Maybe it was because it was a tough morning. My 11-year-old had raging hormones, had a meltdown over a pair of shorts, and missed her morning carpool. I drove her to school in my pajamas, there was no parking, and she wouldn’t get out of the car. While trying to reason with her to get her out of the car and up the stairs to class (which may have involved tears – and not just hers), I spilled my full cup of coffee in the cup holder of the car, which wouldn’t be that bad except my iPhone was in it.
Dead iPhone, daughter alive and off to school. Doing okay considering. Got home just in time for a phone call from my son. He forgot his lunch in the car. Only he was ready in time for the carpool this morning, so he left his lunch in my neighbors car. Call my neighbor, get the lunch, head back to school.
Safely back at home, with my kids at school and not in danger of eating a “school-bought lunch” (the horror), I decided to go on a run to clear my head and reduce my stress level.
The sunshine, fresh air and exercise seemed to do the trick. But then right at the end of my run, two plastic bags stuck to the bushes, blowing in the breeze caught my attention. I quickly decided to try a little experiment. I picked up the bags and spent the last quarter mile of my run placing any trash I ran across into them.
I didn’t have to work very hard. Here is what I collected in under five minutes, just on one side of the street (no searching through bushes, only what was immediately noticeable) – coming up the entrance to my neighborhood in a nice, relatively clean community of South Orange County.
I thought to myself, “What am I doing? I’m trying to get people to compost, eat less meat, buy organic, and conserve energy, but we live in a world where people think it’s okay to throw all this trash out their car window.”
And so, when I got home, I tweeted this:
I half-way meant it. I feel sometimes like just giving up.
Then, on the way back to school for afternoon pick up, teenagers racing in two cars cut me off and then (as if mocking me) one tossed his drink out the window of his car right in front of me. It was about then, I was at the end of my rope and ready to give up. After ranting on Twitter again, some Twitter friends talked me off the ledge a bit and reminded me that there really are good people left and we haven’t lost all hope. Thank you Twitterverse.
So I’ve had some time to think about it, and I’ve changed my mind a little. I don’t totally give up, but I am frustrated. I just don’t know what it’s going to take for people to, I don’t know…well that day it was “give a sh…”, but today, I’m changing it to “care”, – to care about other people, to care about animals, to care about our oceans and beaches, to care about our environment.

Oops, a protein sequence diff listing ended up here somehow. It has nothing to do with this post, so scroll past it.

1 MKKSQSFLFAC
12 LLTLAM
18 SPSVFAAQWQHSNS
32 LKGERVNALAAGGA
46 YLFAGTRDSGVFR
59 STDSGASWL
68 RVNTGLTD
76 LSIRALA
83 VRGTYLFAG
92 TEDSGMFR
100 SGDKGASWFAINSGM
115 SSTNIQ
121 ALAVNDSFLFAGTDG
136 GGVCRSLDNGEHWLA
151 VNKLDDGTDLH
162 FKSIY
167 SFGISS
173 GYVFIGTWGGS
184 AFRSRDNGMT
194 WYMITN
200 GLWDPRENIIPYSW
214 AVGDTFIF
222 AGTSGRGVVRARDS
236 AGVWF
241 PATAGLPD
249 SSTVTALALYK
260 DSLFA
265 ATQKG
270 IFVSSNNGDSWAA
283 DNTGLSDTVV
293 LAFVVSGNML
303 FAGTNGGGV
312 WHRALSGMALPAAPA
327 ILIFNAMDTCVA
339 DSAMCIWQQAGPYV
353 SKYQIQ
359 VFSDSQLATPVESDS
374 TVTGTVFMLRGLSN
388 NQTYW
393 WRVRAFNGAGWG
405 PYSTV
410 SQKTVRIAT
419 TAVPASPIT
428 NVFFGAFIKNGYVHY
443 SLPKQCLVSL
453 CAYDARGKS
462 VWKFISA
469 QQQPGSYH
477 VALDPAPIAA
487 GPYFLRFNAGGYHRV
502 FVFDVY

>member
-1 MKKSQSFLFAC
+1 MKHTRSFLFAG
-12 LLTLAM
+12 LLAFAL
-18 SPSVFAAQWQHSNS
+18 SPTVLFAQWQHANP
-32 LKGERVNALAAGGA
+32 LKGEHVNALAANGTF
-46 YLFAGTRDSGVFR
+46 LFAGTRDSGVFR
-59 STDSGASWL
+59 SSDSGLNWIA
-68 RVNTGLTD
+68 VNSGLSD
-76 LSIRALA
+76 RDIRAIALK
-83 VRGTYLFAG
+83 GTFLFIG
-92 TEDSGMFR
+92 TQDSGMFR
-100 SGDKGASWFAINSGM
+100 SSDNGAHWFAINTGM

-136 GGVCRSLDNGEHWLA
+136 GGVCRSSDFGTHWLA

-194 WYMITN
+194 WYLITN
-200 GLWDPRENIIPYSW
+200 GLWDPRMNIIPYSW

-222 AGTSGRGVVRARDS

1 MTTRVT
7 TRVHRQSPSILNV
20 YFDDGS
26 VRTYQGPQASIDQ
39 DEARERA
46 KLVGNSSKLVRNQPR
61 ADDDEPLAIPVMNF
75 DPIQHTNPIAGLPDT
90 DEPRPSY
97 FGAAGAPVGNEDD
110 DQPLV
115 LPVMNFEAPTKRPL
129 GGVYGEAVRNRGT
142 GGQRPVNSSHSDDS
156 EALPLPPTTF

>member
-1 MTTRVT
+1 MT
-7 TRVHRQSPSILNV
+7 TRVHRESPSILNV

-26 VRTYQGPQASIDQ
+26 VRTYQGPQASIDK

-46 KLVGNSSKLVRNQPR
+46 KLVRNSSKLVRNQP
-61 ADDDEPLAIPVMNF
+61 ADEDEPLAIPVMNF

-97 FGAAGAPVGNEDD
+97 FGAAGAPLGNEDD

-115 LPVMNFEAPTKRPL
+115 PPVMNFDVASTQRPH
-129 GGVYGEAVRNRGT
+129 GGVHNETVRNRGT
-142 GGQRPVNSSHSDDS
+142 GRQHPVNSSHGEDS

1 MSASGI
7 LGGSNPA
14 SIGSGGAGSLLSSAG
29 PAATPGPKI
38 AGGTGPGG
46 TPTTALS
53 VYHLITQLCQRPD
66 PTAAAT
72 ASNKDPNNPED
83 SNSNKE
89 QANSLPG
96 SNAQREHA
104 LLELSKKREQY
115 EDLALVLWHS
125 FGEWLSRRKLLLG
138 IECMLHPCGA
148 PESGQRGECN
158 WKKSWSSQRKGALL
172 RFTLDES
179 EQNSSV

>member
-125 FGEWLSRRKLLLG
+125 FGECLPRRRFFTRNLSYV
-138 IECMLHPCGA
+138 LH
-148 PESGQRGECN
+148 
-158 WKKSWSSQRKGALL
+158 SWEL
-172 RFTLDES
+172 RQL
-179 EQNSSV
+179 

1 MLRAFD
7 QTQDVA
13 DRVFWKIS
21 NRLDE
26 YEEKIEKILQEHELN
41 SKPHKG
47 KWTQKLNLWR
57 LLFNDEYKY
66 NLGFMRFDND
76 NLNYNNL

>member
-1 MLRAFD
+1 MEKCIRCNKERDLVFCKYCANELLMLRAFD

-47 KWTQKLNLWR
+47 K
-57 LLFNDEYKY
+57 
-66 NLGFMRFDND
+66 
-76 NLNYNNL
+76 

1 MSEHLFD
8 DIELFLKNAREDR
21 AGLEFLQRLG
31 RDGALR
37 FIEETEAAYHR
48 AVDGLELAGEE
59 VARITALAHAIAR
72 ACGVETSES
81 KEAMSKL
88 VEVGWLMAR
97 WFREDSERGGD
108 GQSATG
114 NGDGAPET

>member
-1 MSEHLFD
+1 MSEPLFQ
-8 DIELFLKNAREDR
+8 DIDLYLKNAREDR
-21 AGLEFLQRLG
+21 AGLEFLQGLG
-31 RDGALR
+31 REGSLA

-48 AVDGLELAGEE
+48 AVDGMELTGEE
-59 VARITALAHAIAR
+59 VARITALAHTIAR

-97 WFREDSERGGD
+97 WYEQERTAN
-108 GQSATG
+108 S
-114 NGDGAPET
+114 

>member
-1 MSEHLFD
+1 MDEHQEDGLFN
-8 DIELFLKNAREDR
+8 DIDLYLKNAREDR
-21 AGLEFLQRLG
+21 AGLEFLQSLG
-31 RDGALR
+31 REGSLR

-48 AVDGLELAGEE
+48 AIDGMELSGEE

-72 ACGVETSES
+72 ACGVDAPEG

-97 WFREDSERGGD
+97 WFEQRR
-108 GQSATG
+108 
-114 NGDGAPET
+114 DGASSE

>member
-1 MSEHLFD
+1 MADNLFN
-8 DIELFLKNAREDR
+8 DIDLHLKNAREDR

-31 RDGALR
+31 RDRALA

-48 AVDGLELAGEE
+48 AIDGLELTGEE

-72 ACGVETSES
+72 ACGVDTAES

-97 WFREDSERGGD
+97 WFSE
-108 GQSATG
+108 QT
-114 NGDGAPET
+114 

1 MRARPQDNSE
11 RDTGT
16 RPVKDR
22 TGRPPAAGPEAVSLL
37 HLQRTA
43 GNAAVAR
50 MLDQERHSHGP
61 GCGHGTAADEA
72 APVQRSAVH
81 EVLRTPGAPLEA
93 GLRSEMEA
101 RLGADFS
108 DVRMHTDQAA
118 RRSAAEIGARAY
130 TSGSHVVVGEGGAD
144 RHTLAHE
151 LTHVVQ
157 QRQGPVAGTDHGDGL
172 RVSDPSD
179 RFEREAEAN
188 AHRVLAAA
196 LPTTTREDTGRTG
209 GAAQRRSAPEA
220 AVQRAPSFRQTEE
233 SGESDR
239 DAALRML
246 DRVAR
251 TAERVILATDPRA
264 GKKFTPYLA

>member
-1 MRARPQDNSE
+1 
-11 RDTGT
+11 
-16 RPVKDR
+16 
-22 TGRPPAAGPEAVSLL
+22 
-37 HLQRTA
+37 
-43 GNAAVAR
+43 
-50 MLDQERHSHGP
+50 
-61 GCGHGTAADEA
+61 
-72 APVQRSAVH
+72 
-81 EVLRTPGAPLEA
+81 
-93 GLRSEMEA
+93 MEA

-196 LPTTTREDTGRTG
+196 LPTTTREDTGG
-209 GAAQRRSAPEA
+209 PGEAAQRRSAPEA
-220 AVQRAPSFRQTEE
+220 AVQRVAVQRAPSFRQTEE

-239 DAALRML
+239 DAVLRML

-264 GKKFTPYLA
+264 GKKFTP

My mom points out that the situation has actually improved a lot in the last, oh 50 years. She says that when she was a kid, the roadways were littered with trash. Then Lady Bird Johnson came along, with her “Beautification Campaign” to clean up the highways of America, and…well, the story goes on for awhile (as my mom's stories often do) but you get the point and can click on the link to check out the rest.
So, maybe it is getting better and I am just not seeing it right now. But, what I really want is not just “better”, I want us to live in a world where no one would dream of throwing beer bottles, fast food wrappers, cigarette butts, or anything else out the window. I want people to think about how all that stuff ends up in our storm drains, goes out to the ocean, and either ends up washed up on the beach, or floating away to the Great Pacific Garbage Patch.
But, unfortunately, that’s unrealistic, So if I want that for us, I know that the only thing I can do is do like Ghandi said, “be the change you wish to see in the world.” I just wish I knew what to do to help get us there. For now, I’ll keep spreading my green message and hope that someone out there is listening and it does make a difference.
Well, I’ll do that, and get a new iPhone, so I can continue taking pictures of trash, Tweeting my frustrating about trash, and writing notes for stories about beach clean ups. Now, that part of it, I know I can do.